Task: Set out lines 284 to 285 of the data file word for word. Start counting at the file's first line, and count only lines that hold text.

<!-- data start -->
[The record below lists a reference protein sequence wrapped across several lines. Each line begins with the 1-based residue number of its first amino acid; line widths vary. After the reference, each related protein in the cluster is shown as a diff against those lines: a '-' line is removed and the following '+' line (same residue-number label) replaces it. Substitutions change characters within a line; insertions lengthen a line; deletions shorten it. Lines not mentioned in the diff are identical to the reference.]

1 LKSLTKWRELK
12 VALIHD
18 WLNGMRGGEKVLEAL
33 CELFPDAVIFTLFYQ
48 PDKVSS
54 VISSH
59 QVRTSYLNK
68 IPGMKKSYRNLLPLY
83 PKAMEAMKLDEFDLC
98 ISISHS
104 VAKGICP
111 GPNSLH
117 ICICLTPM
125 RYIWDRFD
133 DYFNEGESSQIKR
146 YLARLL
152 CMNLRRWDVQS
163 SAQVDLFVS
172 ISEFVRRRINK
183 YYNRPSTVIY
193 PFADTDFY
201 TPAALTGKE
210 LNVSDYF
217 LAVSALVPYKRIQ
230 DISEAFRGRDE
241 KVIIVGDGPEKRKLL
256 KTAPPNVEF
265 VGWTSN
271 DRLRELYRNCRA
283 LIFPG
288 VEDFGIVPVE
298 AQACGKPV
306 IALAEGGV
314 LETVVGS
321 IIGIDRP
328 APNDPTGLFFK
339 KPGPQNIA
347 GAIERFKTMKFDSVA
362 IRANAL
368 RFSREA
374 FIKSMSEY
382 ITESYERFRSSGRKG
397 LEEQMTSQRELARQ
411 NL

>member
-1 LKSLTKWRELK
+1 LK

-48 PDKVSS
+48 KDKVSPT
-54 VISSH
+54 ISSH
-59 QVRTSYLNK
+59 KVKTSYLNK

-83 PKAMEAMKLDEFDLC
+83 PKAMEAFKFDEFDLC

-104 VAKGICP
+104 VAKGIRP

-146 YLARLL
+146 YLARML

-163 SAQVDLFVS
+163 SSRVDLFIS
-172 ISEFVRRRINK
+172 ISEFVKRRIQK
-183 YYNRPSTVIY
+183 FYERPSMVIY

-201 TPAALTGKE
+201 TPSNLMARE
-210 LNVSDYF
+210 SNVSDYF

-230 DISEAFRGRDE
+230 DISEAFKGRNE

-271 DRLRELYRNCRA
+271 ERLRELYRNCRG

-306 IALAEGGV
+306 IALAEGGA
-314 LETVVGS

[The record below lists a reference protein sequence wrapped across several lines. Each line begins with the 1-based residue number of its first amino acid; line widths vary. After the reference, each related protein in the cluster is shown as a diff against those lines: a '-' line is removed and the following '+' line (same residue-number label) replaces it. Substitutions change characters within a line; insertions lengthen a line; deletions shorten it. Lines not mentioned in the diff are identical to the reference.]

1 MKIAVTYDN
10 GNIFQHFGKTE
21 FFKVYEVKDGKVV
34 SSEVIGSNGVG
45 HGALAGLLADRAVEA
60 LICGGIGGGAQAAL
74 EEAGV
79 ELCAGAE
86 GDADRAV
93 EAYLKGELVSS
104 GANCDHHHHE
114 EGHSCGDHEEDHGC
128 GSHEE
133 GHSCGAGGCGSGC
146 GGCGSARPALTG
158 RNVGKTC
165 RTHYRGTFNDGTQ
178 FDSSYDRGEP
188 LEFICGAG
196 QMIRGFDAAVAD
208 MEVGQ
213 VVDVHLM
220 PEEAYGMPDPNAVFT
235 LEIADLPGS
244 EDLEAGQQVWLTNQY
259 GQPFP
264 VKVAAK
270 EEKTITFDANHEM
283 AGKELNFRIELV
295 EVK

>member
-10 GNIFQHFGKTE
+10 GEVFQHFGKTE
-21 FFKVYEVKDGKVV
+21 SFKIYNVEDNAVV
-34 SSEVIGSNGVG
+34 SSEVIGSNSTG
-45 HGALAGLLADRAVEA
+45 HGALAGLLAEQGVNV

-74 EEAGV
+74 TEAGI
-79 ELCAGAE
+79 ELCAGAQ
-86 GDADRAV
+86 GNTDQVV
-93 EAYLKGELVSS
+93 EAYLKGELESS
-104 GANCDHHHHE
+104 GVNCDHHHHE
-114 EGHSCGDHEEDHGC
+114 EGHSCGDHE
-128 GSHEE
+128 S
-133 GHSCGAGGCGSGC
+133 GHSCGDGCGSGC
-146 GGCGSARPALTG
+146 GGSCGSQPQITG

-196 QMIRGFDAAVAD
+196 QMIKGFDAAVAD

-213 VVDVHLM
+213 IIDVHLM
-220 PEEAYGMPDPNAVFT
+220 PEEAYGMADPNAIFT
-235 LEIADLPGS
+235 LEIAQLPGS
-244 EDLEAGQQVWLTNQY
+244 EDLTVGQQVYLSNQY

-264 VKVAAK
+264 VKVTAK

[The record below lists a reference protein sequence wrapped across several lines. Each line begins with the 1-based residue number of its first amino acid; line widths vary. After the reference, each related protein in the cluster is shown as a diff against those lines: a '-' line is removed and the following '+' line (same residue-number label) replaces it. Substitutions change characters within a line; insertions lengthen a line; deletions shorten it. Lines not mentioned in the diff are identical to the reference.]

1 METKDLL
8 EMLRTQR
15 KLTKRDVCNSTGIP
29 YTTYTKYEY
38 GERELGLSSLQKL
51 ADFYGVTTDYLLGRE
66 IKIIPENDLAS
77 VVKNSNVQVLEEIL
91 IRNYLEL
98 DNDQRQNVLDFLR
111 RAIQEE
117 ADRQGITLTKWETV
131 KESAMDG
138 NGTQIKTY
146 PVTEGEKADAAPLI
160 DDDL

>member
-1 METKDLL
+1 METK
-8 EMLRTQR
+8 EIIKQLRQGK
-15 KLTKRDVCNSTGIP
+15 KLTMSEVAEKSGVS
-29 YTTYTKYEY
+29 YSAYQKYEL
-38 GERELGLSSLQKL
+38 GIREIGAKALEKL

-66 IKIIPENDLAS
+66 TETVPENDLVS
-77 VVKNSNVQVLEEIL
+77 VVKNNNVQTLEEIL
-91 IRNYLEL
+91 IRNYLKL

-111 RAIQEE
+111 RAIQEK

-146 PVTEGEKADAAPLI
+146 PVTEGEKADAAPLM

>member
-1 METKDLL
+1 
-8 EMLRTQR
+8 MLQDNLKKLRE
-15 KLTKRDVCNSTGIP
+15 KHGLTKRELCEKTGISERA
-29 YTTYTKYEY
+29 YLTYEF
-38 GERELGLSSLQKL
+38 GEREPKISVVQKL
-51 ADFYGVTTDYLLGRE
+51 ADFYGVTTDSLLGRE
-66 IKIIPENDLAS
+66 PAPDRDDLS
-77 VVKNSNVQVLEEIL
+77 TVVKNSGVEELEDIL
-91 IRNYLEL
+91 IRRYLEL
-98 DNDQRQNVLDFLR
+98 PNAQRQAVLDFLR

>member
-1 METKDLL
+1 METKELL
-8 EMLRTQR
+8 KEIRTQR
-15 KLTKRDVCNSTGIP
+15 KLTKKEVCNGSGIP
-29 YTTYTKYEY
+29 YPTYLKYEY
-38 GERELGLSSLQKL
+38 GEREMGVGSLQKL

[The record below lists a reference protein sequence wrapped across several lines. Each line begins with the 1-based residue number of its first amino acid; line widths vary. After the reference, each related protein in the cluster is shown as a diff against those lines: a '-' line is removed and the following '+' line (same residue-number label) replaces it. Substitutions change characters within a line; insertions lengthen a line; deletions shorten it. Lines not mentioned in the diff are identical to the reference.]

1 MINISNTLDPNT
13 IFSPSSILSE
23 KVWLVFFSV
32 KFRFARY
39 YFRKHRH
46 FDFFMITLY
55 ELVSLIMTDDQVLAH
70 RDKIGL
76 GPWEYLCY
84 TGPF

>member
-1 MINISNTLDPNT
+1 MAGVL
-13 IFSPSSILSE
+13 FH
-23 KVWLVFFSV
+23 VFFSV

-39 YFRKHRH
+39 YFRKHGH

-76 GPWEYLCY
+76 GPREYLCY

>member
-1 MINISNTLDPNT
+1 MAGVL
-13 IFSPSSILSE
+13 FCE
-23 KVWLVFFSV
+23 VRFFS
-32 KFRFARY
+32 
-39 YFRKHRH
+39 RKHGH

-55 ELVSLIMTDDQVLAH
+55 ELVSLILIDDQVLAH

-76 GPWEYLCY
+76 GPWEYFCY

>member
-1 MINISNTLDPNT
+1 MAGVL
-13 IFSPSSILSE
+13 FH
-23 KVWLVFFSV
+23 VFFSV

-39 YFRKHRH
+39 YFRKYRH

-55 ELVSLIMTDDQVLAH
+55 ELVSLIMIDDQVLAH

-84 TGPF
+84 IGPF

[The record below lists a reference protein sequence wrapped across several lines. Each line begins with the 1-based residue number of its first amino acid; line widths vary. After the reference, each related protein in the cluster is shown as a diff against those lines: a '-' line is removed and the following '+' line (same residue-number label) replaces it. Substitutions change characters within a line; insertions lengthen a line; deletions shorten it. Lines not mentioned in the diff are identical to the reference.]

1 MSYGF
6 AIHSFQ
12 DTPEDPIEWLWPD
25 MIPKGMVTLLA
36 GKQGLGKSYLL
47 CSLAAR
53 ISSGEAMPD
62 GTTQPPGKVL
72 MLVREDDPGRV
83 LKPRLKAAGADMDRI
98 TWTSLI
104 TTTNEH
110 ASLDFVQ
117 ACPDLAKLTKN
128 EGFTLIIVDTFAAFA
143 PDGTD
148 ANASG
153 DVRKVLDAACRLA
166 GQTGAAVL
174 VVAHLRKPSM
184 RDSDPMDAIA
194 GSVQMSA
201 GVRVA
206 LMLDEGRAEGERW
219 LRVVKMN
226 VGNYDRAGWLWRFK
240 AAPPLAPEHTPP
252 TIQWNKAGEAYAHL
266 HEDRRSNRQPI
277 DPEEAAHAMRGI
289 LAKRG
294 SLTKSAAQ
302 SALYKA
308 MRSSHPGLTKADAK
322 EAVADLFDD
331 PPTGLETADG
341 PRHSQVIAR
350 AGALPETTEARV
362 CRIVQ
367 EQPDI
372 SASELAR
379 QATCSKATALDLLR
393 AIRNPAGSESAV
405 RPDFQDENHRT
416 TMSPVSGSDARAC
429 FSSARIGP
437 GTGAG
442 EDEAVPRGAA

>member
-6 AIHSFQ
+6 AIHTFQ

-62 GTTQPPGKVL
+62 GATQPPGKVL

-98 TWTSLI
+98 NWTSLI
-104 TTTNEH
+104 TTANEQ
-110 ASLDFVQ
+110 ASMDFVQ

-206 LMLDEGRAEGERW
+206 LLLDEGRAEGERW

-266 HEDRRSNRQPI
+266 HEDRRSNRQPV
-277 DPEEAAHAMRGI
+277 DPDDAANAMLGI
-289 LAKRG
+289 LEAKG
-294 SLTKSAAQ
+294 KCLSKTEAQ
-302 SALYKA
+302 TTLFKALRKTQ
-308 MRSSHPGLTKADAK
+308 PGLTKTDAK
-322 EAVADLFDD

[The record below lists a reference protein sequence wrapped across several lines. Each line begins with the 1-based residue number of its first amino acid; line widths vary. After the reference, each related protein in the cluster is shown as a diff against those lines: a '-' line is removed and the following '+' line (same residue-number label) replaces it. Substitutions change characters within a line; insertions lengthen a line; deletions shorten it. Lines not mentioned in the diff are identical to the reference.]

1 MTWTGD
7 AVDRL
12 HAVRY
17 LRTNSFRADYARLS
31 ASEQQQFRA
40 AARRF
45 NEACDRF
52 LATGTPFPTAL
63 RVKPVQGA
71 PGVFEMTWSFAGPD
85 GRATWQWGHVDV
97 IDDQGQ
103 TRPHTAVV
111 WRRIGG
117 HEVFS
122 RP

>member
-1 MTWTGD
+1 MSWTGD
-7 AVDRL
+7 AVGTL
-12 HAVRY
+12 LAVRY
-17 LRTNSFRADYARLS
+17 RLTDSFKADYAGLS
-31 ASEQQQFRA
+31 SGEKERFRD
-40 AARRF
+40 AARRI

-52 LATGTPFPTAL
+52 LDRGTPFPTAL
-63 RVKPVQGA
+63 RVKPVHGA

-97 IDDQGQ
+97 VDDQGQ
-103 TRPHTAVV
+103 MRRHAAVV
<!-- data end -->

143 PDGTD
148 ANASG